Exercise 3

Fill in the gaps with the most appropriate future forms: present continuous, will or be going to . Use the verbs in brackets and choose the present continuous where possible.

Dialogue 1

Ben: What 1 (do) after class?

George: Well, I 2  (walk) home and when I arrive home 3 I (do) my homework and cook dinner. And you?

Ben: I 4 (play) tennis with Monica and Jane at 7:30, but we need another player. Why don't you come?

George: With Monica and Jane? OK, I 5  (come). We can play doubles.

Ben: OK, no problem. But be prepared to lose; I 6 (play) my best tennis.


Dialogue 2

Tom: 7 (eat) that last hotdog?

Lisa: No, why? Do you want it?

Tom: Yes, please.

Lisa: But you 8 (have) dinner with your father in an hour.

Tom: Yes, but we 9 (eat) in that new fancy restaurant, and they serve very little food.

Lisa: OK, I 10 (heat) the hotdog in the microwave for you.



Present continuous (future arrangements)

We often use the present continuous to talk about the future, especially about future plans when we have decided a time and a place with other people. We normally use a future time expression, e.g. tomorrow, next week, at 7, etc.

  • I’m meeting Sally at 7. (=I have talked to her and we have arranged to meet.)
  • I’m flying to New York tomorrow morning. (=I have the ticket.)
  • We’re getting married next July. (=We have decided it and we have probably already made reservations for the restaurant, etc.)

The present continuous for future arrangements is very common with verbs of travelling, and when we are meeting people.

  • I’m leaving very early tomorrow. I’m taking the 7.30 train.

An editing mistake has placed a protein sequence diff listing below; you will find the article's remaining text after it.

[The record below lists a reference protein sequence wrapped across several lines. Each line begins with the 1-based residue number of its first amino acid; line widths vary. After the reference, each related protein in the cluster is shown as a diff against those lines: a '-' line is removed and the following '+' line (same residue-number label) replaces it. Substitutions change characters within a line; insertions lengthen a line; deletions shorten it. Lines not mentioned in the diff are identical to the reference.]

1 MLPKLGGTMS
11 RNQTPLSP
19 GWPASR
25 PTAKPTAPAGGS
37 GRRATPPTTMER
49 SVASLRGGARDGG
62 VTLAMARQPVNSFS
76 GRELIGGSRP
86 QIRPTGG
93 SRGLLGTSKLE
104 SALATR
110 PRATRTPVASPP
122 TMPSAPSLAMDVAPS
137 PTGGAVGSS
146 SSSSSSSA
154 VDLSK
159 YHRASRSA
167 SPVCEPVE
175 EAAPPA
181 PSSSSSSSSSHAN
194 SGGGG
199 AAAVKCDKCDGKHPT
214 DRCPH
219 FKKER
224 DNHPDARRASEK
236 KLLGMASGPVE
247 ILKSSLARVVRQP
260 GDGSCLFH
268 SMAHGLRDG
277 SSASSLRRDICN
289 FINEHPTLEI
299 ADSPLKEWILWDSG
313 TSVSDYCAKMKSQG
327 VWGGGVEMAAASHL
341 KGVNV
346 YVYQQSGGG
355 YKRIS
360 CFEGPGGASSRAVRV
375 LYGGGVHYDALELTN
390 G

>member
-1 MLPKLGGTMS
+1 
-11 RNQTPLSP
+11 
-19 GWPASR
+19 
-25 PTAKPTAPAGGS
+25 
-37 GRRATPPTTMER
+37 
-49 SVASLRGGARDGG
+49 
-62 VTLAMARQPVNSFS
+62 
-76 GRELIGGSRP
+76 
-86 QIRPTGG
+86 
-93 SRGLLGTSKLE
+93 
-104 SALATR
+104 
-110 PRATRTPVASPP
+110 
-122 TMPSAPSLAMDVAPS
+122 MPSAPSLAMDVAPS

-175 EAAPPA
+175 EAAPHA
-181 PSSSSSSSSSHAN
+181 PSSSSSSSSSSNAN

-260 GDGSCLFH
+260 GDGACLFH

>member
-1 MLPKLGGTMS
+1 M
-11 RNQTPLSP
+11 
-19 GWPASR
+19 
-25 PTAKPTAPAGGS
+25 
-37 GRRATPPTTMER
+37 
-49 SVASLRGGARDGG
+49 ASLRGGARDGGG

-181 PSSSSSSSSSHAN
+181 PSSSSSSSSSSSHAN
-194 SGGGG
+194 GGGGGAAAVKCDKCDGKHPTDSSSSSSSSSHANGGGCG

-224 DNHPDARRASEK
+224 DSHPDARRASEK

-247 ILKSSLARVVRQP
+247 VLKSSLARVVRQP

• I’m playing golf with Jack next Saturday. Would you like to come?
  • I’m seeing the dentist after class. 


Present continuous vs be going to

We can normally use the present continuous or be going to to talk about future plans.

  • I’m leaving very early tomorrow.
  • I’m going to leave very early tomorrow.

But we prefer using the present continuous when we have made arrangements (i.e. decided a place and time with somebody else). When use be going to, we put the emphasis on our intention to do something.

  • I’m going to study for the exams tomorrow. (=it’s my intention)
  • I’m leaving at 8 tomorrow. (=it’s an arrangement)
  • ‘Your car is dirty.’ ‘I know. I’m going to wash it tomorrow.’ (=it’s my intention, but I haven’t arranged to do it)


will for decisions

Use will for decisions that you take at the moment of speaking (instant decisions).

  • ‘Oh, we don’t have sugar.’ ‘Don’t worry, I’ll buy some.’


be going to or will for predictions

We use be going to or will (NOT the present continuous) to make predictions about the future. (⇒ See Grammar points » A2 Grammar » Will vs be going to – Future)

  • I think he’ll win the election.
  • The doctor said I’m going to have a girl.